Lusty Lincoln: 2010 MKT
By Alex Taylor III
Are better times coming? Ford seems to think so, based on the design and features of the new Lincoln MKT.
When you want to take the psychic temperature of the Ford Motor Co., all you have to do is look at the latest offerings from Lincoln.
When times are tough, the company makes little effort to distinguish luxury-pretender Lincoln from its homelier Ford origins. A new grille here, redesigned tail lamps there, and you have summarized the major differences between, say, the Ford Edge and Lincoln MKX.
But when better times are coming, Ford digs deeper into its product development budget to more fully differentiate Lincoln and add more luxury features.
Cue the 2010 MKT. While it’s based on the utilitarian Ford Flex people-mover, the MKT looks nothing like it, with a new body panels and unique design flourishes like the upswept kink in the rear fenders. For proof, park the MKT in your driveway and you won’t find anybody whispering “poor relation.” At 17 ¼ feet long and weighing nearly 5,000 pounds, MKT is an imposing piece of automotive iron — half a foot longer and 350 pounds heavier than the Flex.
Evaluating design is a subjective matter. I like the MKT’s split waterfall grille, but found the tailgate-wide rear insignia/taillight treatment a bit extravagant.
Inside, the interior is a masterful combination of luxury and utility, marred only by retro-styled instruments that are hard to read. And watch out for the Collision Warning with Brake Support system. Pull up too close to the car in front of you and a dozen LED lights start flashing in the windshield while the radio signal is damped and alarms blare. You’d think you were at Three Mile Island during a meltdown.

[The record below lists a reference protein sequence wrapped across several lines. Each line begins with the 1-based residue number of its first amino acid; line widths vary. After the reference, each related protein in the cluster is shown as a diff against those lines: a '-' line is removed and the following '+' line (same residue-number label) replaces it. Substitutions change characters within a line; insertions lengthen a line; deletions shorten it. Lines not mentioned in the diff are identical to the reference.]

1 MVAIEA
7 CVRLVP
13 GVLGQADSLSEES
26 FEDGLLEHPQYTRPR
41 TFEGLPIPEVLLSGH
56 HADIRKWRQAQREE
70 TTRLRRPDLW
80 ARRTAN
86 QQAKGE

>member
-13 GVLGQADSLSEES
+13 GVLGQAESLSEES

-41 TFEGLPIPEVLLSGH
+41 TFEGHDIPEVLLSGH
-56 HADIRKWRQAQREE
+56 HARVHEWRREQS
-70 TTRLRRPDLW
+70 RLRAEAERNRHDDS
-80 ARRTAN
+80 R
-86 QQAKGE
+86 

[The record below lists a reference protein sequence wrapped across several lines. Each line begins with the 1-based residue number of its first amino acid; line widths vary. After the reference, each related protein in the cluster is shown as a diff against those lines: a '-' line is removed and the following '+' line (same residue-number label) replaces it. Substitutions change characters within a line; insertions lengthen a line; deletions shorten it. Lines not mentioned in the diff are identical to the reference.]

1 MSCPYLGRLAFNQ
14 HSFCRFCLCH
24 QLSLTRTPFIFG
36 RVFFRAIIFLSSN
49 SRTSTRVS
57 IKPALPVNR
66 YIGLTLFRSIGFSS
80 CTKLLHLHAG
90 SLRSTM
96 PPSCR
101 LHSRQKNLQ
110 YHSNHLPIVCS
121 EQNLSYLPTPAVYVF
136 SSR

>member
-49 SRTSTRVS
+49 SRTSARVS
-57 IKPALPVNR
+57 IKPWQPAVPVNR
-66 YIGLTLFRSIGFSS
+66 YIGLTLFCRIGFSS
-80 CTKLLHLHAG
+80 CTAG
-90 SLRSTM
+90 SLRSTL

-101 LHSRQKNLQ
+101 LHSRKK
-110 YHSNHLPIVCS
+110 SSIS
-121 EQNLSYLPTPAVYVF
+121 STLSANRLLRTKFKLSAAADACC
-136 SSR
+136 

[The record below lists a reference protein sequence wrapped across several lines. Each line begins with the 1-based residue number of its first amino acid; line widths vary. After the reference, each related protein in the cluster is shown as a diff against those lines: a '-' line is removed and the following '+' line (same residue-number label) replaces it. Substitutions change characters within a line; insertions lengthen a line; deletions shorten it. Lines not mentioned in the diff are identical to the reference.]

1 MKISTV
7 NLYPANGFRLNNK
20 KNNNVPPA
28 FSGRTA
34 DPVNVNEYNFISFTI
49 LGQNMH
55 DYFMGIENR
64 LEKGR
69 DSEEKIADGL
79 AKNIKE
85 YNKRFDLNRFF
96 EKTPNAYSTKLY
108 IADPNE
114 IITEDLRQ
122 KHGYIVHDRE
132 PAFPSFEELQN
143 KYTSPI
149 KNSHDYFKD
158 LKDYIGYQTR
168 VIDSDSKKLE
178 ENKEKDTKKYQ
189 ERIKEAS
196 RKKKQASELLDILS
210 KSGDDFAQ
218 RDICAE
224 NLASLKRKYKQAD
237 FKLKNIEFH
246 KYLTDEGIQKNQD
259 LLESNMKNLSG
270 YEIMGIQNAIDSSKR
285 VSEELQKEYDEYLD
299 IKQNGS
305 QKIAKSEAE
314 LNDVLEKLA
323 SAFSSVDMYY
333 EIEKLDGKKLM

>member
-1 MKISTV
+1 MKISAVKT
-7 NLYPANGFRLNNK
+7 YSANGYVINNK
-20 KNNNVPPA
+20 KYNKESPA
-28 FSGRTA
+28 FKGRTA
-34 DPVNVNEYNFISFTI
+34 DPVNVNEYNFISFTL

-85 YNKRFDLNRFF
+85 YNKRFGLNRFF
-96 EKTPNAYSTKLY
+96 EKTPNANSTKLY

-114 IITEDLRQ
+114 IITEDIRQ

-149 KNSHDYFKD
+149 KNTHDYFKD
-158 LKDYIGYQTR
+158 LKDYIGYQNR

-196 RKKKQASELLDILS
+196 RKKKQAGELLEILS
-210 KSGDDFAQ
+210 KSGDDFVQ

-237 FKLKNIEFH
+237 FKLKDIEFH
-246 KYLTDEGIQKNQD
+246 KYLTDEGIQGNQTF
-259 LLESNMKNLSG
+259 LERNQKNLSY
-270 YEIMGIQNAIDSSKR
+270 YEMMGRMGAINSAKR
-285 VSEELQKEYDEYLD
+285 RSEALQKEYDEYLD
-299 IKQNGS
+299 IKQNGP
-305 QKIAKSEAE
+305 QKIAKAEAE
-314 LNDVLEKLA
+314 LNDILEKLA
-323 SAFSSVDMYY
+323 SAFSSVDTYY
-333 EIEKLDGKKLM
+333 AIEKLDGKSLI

Reviewers have praised the performance of the MKT — and with good reason. The optional EcoBoost V-6 engine with twin turbochargers lights up quickly with the push of a button and gets the car underway so smoothly you would swear you are driving a V-8. Another plus: There is no turbo lag and no turbo whine. An additional EcoBoost payoff comes from fuel economy: The MKT with all-wheel-drive gets 16 mpg city/22 mpg highway, about the same as a Flex AWD with a standard V-6 that produces only 265 hp. I confirmed the highway figure during a 100-mile run.
All that technology, performance, and carrying capacity for seven carries a significant price tag. The MKT’s base price is $49,995 (including delivery), making it the second most expensive vehicle in the Lincoln lineup after the Navigator. My optioned-up test vehicle was listed at a stiff $57,180.
At least you likely won’t see yourself coming and going. Lincoln is still a low-volume brand and Edmund’s reports that MKT sales are off to a slow start.
Yet it is good to see Lincoln acting like a real luxury car contender, and better still to know that Ford sees bluer skies ahead.